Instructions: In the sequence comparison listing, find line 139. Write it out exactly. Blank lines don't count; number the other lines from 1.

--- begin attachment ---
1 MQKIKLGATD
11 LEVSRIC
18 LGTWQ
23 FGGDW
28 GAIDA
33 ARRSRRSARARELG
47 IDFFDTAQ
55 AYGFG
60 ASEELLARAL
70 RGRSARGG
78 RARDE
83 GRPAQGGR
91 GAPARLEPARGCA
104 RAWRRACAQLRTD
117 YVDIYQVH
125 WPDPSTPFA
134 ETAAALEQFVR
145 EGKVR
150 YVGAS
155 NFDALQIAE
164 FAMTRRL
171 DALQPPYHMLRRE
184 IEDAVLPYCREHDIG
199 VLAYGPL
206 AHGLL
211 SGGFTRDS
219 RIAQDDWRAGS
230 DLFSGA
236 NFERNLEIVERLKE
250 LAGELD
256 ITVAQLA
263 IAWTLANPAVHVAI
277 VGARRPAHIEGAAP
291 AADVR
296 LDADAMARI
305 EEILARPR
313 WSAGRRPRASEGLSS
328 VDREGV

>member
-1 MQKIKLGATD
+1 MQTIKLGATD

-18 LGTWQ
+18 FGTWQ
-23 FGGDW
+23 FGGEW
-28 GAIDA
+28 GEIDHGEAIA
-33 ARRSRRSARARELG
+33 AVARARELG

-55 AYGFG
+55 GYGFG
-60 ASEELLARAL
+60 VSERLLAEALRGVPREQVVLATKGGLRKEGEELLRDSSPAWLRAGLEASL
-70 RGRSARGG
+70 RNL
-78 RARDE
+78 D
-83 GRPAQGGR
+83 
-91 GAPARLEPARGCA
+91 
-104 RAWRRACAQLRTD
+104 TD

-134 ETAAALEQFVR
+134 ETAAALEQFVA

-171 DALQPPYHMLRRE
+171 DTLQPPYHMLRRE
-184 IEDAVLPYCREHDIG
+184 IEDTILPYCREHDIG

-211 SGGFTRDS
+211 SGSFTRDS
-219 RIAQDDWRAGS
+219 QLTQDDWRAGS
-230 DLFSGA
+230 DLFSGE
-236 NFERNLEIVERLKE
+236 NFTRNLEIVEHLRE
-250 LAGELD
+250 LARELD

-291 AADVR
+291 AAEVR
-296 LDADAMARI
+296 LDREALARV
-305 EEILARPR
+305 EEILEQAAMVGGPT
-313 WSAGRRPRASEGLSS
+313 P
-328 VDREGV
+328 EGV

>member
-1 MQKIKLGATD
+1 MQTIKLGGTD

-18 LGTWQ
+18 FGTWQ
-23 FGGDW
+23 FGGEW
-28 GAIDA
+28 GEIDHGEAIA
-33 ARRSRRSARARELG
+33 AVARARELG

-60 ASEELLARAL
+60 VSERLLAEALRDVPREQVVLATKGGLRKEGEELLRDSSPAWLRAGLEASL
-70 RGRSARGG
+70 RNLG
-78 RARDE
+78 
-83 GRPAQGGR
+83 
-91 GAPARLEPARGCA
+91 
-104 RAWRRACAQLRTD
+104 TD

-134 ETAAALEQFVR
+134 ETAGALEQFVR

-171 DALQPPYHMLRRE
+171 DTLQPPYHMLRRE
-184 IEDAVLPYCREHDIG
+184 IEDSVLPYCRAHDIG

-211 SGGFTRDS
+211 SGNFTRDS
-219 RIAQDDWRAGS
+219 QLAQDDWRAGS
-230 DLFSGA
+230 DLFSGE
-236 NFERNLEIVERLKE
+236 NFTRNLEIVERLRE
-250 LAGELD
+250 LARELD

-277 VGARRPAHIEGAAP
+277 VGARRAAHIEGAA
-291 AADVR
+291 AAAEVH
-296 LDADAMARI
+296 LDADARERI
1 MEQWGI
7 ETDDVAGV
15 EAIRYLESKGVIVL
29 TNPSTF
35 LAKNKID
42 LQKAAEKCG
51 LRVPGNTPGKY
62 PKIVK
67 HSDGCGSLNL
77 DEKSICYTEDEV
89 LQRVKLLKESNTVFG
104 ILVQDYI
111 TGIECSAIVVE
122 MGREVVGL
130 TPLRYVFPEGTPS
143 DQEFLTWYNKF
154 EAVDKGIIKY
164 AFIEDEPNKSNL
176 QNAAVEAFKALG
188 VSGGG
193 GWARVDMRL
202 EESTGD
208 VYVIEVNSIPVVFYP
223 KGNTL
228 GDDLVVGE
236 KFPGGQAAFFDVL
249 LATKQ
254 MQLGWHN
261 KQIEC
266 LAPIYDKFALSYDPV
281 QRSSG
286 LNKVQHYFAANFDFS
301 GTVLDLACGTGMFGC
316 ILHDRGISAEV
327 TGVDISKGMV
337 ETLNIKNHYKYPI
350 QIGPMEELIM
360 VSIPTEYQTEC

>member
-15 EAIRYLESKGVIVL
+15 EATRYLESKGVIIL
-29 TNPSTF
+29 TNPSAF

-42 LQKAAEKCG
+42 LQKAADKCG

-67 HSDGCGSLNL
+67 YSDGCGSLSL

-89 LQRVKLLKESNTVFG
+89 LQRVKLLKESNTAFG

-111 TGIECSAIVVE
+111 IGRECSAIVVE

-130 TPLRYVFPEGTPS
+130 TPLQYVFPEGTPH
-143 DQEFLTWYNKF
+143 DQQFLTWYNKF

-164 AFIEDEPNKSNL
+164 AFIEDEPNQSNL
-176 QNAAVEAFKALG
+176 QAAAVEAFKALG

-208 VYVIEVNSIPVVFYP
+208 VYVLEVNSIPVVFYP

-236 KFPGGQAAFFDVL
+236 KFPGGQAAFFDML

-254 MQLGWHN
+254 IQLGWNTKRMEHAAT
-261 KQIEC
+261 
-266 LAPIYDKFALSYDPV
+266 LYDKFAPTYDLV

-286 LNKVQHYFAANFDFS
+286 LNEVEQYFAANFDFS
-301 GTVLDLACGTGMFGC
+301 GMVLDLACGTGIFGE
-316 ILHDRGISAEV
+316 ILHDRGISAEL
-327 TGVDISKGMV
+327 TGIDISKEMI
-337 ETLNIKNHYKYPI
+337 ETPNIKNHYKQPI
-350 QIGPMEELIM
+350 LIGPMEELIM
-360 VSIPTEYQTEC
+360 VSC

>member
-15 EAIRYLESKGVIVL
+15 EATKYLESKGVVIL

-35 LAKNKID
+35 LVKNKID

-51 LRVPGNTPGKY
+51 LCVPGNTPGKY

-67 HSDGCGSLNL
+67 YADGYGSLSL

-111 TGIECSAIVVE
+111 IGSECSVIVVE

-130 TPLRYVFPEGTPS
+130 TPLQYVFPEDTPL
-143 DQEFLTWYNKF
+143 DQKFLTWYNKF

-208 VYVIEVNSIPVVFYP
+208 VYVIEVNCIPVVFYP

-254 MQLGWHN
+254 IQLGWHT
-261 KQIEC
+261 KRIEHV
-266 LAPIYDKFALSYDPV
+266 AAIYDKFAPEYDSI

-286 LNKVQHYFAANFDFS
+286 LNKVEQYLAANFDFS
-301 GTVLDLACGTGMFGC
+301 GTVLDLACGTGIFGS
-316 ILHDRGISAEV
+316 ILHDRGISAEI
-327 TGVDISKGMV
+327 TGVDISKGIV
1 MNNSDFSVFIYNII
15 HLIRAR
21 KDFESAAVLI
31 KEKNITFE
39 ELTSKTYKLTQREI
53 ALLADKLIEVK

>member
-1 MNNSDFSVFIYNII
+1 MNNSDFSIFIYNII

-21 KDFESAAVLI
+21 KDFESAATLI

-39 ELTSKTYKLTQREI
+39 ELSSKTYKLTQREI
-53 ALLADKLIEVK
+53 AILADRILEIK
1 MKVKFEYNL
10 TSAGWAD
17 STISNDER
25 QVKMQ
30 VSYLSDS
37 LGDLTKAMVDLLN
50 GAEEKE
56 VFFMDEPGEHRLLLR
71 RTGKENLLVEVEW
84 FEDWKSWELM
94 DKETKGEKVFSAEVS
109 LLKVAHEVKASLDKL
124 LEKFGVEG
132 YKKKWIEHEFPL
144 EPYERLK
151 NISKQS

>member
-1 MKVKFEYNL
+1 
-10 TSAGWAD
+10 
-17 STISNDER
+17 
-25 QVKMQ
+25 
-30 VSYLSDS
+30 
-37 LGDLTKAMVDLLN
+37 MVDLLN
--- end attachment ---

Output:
35 LAKNKID